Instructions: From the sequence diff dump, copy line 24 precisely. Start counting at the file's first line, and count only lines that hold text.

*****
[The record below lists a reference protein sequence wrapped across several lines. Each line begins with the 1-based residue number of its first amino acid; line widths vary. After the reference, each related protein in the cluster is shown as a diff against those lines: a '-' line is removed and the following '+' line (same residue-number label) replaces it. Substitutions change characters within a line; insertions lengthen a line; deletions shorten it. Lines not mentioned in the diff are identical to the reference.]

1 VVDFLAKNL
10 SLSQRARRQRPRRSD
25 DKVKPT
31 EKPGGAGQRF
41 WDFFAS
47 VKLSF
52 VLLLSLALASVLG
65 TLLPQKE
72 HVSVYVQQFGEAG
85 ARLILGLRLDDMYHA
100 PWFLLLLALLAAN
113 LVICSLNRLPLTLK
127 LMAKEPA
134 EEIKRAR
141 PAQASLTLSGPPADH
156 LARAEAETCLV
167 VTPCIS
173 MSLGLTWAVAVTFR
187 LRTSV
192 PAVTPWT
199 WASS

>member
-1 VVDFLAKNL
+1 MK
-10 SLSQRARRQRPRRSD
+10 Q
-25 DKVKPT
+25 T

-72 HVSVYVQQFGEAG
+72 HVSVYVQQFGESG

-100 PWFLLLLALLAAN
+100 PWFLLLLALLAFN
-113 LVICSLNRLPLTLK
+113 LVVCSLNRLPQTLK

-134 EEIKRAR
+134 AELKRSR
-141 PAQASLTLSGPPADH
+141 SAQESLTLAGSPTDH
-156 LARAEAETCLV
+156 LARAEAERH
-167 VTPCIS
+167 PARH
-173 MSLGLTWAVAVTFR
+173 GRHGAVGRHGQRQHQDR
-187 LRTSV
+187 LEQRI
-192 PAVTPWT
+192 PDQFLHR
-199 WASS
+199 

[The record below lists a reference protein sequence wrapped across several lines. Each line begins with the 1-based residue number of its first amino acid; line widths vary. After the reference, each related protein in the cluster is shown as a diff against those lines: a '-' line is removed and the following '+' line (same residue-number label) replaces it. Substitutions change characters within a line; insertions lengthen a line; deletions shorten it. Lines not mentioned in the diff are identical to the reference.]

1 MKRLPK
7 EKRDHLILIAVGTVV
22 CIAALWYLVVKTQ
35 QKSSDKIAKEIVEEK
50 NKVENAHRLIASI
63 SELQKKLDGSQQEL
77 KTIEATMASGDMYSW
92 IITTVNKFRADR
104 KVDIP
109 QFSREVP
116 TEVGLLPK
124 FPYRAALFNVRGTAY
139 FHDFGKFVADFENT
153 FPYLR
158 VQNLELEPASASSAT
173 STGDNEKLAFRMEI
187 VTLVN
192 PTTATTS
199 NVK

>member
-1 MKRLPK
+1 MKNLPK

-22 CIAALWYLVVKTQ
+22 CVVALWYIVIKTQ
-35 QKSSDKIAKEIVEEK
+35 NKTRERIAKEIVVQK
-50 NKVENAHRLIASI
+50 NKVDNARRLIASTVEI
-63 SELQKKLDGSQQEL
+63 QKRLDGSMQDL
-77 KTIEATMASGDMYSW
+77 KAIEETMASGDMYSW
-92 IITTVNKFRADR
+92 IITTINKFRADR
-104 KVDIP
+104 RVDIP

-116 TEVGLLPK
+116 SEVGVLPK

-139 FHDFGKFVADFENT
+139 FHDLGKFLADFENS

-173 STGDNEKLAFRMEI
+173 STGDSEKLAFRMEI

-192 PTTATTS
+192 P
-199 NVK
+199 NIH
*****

-1 VVDFLAKNL